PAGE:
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Connie Meyers never wanted a helping hand.
The 98-year-old Kamloops Heritage Railway (KHR) machinist gladly offered his assistance to anyone who sought it, but always insisted he could do his own work.
“You [could] say he was a bit stubborn, but he was definitely his own man,” said Kamloops Heritage Railway president Glen Wideman.
Fellow KHR volunteer Arthur Styles recalled that if Meyers were to trip and fall and someone offered to help him up, he’d chase that person away.
Meyers was one of the first members of the Kamloops Heritage Railway, dedicating 18 years of his life to the KHR until he passed away on July 2, two years shy of becoming a centenarian.
Bob Cheramy, another colleague of Meyers’, said in the last few years, Meyers had a hard time walking, used a crutch and had difficulty climbing stairs in the shop.
This prompted his fellow volunteers to keep an eye on him by calling or driving by his home to make sure he was all right.
On June 28, Wideman said Meyers phoned and wasn’t feeling well.
Meyers, a man known to never ask for help, was in need.
Cheramy and another volunteer went to check on him at his North Kamloops home.
Cheramy said Meyers had a hard time speaking, but they understood he was concerned about his property taxes. He asked the pair to take him to pay his taxes and then to the hospital.
They took him to the hospital first and told him they’d take his taxes over to city hall.
As they crossed Overlanders Bridge from Meyers’ home to the hospital, Meyers told them something.
“He was talking a little bit and trying to make us understand something and the thing that we both heard as we’re crossing the bridge — and he’s looking at the water — he looked at me and he smiled a little bit and he said, ‘I’m waiting to die,’” Cheramy said.
The two men tried to make light of the comment, telling Meyers he had plenty of gas left in the tank and that the doctors would make sure he felt better.
“I’m not sure whether he believed us — he probably didn’t — but, nonetheless, those were the last words I clearly heard him say,” Cheramy said.
“He was one of a kind,” said Styles, who assisted with many of the funeral arrangements.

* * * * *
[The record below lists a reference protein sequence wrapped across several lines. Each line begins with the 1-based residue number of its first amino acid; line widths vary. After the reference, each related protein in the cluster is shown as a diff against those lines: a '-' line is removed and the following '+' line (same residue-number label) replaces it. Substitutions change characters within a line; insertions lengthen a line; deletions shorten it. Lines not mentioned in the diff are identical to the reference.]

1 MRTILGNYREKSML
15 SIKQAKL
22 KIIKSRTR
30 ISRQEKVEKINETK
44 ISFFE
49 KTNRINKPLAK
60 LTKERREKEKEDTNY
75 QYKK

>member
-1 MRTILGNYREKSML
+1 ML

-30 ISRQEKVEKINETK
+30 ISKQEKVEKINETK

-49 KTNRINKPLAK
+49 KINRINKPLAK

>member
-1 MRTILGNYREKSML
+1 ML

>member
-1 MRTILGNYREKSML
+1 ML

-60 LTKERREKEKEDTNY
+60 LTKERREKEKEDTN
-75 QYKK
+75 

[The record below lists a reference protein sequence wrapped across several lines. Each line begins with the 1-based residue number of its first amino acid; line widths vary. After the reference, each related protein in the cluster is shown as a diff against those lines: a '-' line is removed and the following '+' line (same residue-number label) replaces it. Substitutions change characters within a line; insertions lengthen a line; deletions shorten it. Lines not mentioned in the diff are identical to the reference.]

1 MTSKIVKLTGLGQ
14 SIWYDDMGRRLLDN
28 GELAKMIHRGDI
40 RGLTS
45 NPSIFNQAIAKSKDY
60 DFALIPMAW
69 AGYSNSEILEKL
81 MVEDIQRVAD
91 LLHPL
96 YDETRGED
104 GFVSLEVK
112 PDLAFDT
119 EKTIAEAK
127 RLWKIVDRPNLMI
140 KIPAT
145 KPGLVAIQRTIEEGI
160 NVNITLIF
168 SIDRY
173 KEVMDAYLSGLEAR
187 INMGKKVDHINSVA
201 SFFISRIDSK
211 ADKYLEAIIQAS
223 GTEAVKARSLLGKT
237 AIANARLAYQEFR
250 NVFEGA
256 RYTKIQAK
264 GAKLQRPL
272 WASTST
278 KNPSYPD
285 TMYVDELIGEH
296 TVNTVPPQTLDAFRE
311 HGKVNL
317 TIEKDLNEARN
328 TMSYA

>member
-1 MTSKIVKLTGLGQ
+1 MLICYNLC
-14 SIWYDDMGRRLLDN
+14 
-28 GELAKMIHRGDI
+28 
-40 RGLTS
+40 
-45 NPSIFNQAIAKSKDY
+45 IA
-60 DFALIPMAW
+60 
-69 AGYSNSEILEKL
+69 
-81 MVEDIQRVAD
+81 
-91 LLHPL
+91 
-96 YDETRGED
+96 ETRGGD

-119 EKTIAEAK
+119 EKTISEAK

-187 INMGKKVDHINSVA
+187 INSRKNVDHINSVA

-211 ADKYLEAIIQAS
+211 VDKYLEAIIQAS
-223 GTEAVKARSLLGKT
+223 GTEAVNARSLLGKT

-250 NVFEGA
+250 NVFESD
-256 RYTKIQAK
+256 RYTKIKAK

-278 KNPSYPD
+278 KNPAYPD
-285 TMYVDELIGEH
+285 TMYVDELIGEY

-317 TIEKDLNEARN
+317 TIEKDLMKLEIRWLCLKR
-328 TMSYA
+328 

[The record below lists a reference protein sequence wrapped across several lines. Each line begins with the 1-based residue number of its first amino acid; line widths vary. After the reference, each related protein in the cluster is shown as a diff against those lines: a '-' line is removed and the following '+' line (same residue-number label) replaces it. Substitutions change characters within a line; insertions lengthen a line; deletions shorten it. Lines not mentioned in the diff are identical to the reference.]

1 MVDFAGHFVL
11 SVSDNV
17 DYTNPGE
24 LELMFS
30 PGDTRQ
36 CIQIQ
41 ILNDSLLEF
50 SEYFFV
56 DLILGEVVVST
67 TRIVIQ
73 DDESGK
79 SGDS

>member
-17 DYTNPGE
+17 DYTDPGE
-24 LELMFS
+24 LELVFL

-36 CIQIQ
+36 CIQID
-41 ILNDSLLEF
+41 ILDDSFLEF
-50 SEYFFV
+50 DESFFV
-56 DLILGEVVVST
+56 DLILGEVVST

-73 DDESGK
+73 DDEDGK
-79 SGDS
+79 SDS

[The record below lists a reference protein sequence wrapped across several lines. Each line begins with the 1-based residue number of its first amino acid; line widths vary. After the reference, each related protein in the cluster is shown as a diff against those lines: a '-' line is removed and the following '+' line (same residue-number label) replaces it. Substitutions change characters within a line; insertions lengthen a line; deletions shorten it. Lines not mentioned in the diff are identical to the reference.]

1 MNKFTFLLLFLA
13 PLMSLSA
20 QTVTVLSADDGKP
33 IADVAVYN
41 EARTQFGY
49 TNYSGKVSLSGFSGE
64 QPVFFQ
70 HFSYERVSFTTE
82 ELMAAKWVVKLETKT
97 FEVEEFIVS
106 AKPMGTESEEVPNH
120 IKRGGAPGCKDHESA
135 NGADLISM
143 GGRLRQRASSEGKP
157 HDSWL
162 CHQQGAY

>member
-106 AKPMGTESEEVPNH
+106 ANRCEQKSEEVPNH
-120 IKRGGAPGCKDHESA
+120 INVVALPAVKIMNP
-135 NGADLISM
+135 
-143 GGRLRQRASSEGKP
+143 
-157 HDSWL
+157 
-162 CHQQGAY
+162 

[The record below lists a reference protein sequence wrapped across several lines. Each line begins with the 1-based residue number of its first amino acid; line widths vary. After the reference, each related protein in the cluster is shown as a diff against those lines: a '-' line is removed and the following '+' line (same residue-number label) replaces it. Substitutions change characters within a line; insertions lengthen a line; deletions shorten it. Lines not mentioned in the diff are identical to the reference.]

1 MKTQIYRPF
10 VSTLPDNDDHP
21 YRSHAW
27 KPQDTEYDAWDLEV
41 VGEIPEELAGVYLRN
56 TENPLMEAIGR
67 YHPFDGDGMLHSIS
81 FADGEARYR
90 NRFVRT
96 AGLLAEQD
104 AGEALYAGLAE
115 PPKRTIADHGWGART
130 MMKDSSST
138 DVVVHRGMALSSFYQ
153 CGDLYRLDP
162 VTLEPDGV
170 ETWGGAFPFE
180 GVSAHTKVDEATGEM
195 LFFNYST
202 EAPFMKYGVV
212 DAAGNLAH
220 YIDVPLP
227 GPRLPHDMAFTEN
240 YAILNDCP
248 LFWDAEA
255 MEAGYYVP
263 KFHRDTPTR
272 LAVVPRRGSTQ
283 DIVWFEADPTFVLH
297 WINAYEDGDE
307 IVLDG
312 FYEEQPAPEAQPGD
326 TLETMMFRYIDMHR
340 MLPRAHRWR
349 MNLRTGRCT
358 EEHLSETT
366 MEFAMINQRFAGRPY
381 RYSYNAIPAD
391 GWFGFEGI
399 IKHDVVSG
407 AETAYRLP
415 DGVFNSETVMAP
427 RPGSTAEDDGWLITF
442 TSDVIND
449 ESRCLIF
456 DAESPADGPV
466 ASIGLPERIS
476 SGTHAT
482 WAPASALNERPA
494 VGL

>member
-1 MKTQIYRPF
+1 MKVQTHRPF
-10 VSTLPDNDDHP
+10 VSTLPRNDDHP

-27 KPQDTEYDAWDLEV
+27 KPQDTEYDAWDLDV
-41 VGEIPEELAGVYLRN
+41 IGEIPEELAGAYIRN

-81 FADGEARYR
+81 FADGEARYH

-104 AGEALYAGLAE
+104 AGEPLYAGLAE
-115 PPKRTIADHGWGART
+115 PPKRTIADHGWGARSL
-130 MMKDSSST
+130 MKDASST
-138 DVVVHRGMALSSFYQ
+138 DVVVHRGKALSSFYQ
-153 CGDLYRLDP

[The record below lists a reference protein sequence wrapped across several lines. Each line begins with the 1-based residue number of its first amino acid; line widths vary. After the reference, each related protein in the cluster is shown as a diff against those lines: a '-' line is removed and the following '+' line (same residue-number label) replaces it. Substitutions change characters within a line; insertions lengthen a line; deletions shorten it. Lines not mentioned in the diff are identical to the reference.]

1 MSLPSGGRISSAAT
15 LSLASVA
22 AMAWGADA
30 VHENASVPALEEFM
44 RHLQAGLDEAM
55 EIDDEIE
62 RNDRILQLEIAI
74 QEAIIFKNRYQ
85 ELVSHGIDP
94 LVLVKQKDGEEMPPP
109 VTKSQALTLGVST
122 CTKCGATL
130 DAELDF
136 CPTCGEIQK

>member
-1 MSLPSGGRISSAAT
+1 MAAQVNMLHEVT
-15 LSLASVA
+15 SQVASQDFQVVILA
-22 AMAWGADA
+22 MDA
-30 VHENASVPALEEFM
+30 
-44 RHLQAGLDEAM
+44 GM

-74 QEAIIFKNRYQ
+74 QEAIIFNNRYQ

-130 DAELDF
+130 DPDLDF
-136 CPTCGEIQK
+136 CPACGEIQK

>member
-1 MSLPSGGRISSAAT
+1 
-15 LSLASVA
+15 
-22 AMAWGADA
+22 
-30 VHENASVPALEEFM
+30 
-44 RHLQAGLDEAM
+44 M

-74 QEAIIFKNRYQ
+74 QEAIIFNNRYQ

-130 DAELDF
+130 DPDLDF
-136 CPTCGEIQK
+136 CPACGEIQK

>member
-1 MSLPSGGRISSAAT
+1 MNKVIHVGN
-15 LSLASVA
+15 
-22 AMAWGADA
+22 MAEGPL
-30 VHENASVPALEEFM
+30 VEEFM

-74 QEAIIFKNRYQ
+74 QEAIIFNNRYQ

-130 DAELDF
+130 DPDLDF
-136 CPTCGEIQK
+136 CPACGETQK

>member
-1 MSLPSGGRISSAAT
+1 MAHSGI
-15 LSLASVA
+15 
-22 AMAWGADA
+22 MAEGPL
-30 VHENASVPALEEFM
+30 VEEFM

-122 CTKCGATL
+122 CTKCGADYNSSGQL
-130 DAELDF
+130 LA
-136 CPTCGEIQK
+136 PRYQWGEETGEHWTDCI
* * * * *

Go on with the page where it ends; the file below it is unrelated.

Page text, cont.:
Wideman said Meyers showed him around when he first volunteered at KHR.
He said Meyers’ claim to fame was making bolts required for the train engines, noting Meyers would buy and cut the steel himself.
“Well, that’s his claim to fame. I don’t know if that’s really true, but that’s what he said,” Wideman said.
Meyers was born on March 29, 1914, delivered by his grandmother on the shores of Meyers Lake in Saskatchewan, the eldest of 10 siblings.
He helped build the Alaska Highway from 1942 to 1949 and, in 1953, bought a lot in Kamloops for $300, on which he built the house that remained his home until his death.
Cheramy said when he first met Meyers back in 2000, he didn’t think he looked his age.
“I didn’t realize how old he was at that time because you could tell he was an elderly gentleman, but I didn’t think he was as old as he was.”
Meyers certainly didn’t act his age, with Wideman pointing out his social life was livelier than most of the volunteers at KHR.
Meyers was a member of the Kamloops Royal Canadian Legion, the Kamloops Fish and Game Association and the Moose Lodge.
He also belonged to the Kamloops chapter of the Vintage Car Club and drove around town in a 1973 Cadillac, on which he constantly did his own repairs.
He was also a member of the Barnhartvale Dance Club, which met on Sundays.
Wideman said Meyers had a “bum” leg he injured while playing baseball. It was an injury that eventually put an end to his dancing days.
“He faithfully went to that dance group every Sunday when he was around but, in the later years, he said he still went to them, but he didn’t dance much,” Wideman said.
Over the years, Meyers donated many items to the KHR, including two lathe machines and a three-foot working model of a tractor.
Wideman said Meyers’ specialty at KHR was operating the drill press — and he was a dedicated volunteer in the backshop.
“Volunteers meet there every Tuesday, Thursday and Saturday and there wasn’t too many days that he missed,” Wideman said.